Rice, 44, who helped Robert Morris to two NCAA tournament appearances, was a marketable candidate during March Madness in 2010. But as programs fired and hired coaches after that postseason, he didn’t find a new home and returned to the Colonials with a new contract in hand. At that time, Rice interviewed with Fordham, and it first appeared the New York school was seriously interested in him.
There was a fit, of course, because Rice played point guard at Fordham and he had strong recruiting ties in the New York metropolitan area. Ultimately, though, Fordham went in a different direction and hired Tom Pecora away from Hofstra.
Something was off. Here was a young coach who was winning at a lower level, and had experience as an assistant at higher levels, and he couldn’t get a better, bigger job. Of course, his fiery nature didn’t help matters. In fact, in the 2010 NCAA tournament, the Colonials took Villanova to overtime before losing 73-70. Under the glare of the national spotlight, Rice showed a bit of the over-the-top behavior that would become his calling card. He erupted at the officials in the waning seconds of the game, screaming profanities at them.
But things change quickly in the coaching business, and when Rutgers had to relieve Hill after an incident at a Scarlet Knights baseball game, Pernetti looked up Rice.
Within days, Rice was hired—just like that. Turned down by an Atlantic 10 school in Fordham, and content to stay at a Northeast Conference school in Robert Morris, suddenly he was in the Big East—a much higher level than both of those conferences—with a dream job.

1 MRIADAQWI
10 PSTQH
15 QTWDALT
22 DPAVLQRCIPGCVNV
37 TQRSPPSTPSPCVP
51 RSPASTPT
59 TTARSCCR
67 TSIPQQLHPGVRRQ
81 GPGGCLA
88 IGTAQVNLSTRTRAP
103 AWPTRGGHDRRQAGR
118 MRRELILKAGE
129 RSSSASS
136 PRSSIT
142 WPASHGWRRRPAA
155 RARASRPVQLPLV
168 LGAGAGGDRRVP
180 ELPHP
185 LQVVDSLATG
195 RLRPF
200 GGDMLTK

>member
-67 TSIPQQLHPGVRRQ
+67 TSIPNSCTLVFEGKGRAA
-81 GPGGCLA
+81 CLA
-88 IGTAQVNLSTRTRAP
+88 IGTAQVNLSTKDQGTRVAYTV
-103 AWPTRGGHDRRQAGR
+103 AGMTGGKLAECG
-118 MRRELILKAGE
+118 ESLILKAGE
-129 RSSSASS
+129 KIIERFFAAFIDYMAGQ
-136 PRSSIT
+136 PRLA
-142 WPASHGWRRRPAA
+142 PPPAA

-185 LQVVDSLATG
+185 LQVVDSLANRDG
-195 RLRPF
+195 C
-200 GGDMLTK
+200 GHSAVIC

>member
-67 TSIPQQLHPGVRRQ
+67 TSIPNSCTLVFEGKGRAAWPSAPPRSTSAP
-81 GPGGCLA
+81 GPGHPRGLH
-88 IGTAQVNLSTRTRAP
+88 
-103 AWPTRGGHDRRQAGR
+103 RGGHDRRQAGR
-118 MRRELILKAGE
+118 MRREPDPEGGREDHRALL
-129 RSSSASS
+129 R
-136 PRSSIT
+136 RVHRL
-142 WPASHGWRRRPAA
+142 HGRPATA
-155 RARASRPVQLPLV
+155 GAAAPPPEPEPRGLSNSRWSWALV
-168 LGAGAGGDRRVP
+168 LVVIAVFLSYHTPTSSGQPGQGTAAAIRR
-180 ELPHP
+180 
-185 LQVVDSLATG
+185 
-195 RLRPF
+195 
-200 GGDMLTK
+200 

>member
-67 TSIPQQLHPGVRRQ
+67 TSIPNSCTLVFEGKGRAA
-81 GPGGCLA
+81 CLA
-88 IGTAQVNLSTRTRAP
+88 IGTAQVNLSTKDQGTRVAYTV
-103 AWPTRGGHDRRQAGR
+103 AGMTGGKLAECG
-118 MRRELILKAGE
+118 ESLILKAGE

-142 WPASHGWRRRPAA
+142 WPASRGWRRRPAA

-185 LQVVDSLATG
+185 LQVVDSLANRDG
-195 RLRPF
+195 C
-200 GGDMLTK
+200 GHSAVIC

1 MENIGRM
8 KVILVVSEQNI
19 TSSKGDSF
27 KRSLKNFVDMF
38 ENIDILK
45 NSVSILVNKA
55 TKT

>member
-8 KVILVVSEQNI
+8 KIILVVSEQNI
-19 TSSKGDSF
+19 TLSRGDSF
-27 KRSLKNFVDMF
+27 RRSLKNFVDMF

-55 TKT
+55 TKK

“He convinced me he understood his reputation, but he also understood where the line was,” Pernetti said of the hire. “I made clear to him if he crossed the line he would be held accountable.”
The move might have been too soon for a coach like Rice, and clearly Pernetti took a serious risk. After all, most Big East coaches do not land there immediately after stops in the NEC, but Rutgers and Pernetti looked at Rice and saw the man who could turn the perennially underachieving program around.
It never happened. Rice went 44-51 in three years and posted a 16-38 mark in the Big East after going 73-31 in three seasons at Robert Morris. The Scarlet Knights went 15-16 this season, including 5-13 in the league, and questions about Rice’s status—based on wins and losses alone—began to surface.
But Pernetti again made a questionable decision. Given what he knew about the videotape, and taking Rice’s record into consideration, he still gave the coach a public endorsement at season’s end.
“Of course he’s coming back,” Pernetti said at the time. “It’s been an interesting year to say the least, and while I think in one case some of the progress—and there’s been a lot of progress—doesn’t show, and that’s in the win-loss column. I would like it to show there. I think everyone in the program would. But you can definitely see us getting better.”
But on-the-court success is now secondary. Amid the scandal, it is now a matter of right and wrong, and the school must push forward as it tries to repair its image without Rice and Pernetti.